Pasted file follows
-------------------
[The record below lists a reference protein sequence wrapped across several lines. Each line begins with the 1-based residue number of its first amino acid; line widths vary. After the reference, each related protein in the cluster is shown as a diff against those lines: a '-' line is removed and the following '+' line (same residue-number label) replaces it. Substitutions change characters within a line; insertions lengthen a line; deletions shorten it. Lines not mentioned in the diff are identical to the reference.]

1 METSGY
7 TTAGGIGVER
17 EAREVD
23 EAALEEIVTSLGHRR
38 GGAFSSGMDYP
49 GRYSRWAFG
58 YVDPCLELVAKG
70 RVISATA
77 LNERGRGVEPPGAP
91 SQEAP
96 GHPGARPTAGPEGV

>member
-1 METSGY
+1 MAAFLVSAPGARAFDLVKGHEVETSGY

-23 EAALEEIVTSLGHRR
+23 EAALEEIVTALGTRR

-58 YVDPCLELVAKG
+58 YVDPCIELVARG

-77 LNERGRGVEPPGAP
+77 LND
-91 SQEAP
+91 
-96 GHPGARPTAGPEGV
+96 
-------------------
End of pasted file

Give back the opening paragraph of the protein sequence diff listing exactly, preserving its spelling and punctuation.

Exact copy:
[The record below lists a reference protein sequence wrapped across several lines. Each line begins with the 1-based residue number of its first amino acid; line widths vary. After the reference, each related protein in the cluster is shown as a diff against those lines: a '-' line is removed and the following '+' line (same residue-number label) replaces it. Substitutions change characters within a line; insertions lengthen a line; deletions shorten it. Lines not mentioned in the diff are identical to the reference.]